Ocellated Shell-dweller | Lamprologus ocellatus
Cichlids / Africa / Lake Tanganyika / Ocellated Shell-dweller
Profile: Ocellated Shell-dweller
Lamprologus ocellatus Synonyms: Julidochromis ocellatus
Physical description: An elongated fish with a large mouth. The coloration is light brown to brown. A faint white stripe extends from the gill cover back to the caudal peduncle. Under this stripes is another faint stripe that is brown in color. Below this, down to the belly, a violet iridescent area is present. The eyes are large and located far up on the head. The lower half of the head is white. On the gill cover is a large, black spot. The fins are usually gray in color with the anal and caudal fins having small, pearl-colored spots. These fins also have dark edges. The dorsal fin has yellow edges (male) or white edges (female).
Size/Length: Males to 2.4" (6 cm), females to 1.4" (3.5 cm)
Similar species: N. brevis
Habitat: Eastern Africa; widespread throughout Lake Tanganyika. L. ocellatus lives in snail ( Neothauma) shells that are scattered about the muddy and sandy substrate. This fish lives at a depth from 13-100 feet (4-30 m).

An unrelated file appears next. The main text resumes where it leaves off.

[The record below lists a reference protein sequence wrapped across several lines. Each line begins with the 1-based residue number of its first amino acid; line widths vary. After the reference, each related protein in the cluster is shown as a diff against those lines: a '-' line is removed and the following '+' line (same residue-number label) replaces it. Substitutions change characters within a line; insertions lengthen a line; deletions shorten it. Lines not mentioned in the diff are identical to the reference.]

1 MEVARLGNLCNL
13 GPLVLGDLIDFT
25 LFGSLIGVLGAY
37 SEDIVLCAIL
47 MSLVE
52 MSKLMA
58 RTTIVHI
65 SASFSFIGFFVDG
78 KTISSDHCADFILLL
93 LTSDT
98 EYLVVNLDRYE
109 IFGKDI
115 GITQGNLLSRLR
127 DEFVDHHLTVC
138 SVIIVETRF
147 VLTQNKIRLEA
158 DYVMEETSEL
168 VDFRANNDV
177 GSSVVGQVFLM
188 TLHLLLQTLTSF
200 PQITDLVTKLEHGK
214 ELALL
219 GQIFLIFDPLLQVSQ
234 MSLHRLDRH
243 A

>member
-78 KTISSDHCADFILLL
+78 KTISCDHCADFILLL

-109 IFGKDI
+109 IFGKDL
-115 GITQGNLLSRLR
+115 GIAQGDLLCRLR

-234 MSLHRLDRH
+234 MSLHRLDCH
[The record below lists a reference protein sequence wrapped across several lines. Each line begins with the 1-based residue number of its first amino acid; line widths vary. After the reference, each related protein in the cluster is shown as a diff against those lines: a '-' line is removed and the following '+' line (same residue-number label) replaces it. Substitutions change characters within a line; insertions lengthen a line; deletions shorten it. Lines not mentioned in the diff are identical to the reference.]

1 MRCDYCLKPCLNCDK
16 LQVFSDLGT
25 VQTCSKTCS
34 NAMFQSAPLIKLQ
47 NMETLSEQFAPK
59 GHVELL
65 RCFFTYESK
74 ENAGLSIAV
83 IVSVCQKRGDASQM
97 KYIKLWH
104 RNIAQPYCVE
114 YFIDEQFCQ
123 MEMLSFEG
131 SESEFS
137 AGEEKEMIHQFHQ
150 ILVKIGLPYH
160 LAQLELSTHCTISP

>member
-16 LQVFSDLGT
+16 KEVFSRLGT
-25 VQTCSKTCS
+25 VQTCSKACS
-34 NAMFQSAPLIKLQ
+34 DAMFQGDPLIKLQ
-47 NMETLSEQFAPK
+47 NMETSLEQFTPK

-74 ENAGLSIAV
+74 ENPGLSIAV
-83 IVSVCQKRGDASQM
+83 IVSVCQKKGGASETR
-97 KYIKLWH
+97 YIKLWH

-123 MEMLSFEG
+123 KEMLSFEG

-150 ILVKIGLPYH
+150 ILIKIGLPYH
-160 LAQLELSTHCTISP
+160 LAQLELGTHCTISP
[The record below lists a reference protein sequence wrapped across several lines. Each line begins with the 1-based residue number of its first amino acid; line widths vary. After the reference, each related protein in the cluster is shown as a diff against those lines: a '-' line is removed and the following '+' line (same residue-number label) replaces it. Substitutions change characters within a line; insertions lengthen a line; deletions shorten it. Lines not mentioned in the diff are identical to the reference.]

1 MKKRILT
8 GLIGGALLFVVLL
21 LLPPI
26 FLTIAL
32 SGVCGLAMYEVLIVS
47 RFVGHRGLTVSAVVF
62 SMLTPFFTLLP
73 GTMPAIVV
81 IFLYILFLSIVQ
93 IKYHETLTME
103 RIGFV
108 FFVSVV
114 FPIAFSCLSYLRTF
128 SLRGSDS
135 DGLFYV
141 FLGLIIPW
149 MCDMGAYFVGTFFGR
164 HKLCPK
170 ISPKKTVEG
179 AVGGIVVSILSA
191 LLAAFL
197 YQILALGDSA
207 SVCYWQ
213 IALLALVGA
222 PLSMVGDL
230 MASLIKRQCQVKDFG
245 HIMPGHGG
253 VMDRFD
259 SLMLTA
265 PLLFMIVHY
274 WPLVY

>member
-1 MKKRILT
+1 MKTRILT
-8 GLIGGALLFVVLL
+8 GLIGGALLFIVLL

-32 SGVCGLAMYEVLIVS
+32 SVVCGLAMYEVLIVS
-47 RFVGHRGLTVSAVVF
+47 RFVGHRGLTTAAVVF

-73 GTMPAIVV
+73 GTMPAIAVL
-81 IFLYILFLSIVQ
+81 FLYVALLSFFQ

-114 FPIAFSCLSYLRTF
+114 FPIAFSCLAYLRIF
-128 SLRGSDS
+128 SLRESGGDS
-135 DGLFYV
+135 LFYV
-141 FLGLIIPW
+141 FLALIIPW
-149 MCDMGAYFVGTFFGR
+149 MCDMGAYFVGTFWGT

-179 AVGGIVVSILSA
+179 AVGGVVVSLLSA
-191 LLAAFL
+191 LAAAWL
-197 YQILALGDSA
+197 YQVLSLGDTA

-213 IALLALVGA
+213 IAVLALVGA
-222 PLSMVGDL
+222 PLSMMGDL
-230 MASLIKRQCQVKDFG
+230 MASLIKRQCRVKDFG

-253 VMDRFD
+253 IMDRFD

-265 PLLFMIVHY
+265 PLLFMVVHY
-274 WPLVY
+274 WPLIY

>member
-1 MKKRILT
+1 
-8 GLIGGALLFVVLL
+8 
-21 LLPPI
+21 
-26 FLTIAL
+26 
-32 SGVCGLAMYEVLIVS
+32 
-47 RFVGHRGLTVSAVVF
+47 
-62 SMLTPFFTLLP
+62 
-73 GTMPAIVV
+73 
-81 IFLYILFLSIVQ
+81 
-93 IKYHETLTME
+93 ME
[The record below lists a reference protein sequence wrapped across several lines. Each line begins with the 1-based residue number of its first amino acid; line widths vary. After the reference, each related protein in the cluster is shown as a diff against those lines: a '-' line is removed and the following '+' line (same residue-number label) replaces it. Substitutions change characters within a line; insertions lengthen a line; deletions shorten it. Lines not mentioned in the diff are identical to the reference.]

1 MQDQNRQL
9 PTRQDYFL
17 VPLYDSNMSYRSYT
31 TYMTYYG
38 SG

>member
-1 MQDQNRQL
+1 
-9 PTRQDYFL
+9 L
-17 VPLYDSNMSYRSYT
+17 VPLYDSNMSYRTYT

Aquarium: A tank measuring 20" (50 cm) with a volume of 10 gallons (38 L) is sufficient. Use a sand substrate with a scattering of large, land snail shells. It is very important to provide at least one shell for each fish. The back of the tank should be arranged with rock structures for the other types of fish in the tank. Plant the tank with a few, robust plants.
Water chemistry: pH 7.5-9.0 (8.0), 8-22 dH (14), 73-81°F (23-27°C)
Social behavior: A highly territorial fish that defends its snail shell against all other fish regardless of their size. A fine fish for a Lake Tanganyika community tank.
Suggested companions: Julidochromis, Neolamprologus, Tropheus, Cyprichromis, Synodontis, Aulonocara, Lamprichthys, Afromastacembelus, Rainbowfish.
FOOD: Live; snails, crustaceans, Tubifex, aquatic insects, insect larvae; small tablets.
Sexual differences: Males are larger with a yellow edge on the dorsal fin.
Breeding techniques: See "Cavity Brooder" in the introduction of Lake Tanganyika Cichlids. The spawning occurs in the female's snail shell. The female is approached by the male and given a nudge on the side of her belly. She goes in the shell to lay 20-35 eggs. The male follows and fertilizes the eggs. He departs immediately after the spawning. The eggs hatch in 24-26 hours and the fry are free-swimming 5-7 days later. The female may not tolerate the young, so they are best removed and given their own tank or snail shells. The females intolerance of the fry does not always occur, sometimes she cares for the fry for up to two weeks. Start feeding with Artemia nauplii and crushed dry foods.
Breeding potential: 6. Breeding is moderately difficult. In a large tank with several fish and many snail shells, the chances of having a male and female are greater.
Remarks: Escargot shells are a happily accepted replacement for the Neothauma shell that are found in Lake Malawi. There is a gold morph.
Difficulty of care: 4. A hardy, little snail shell-dweller.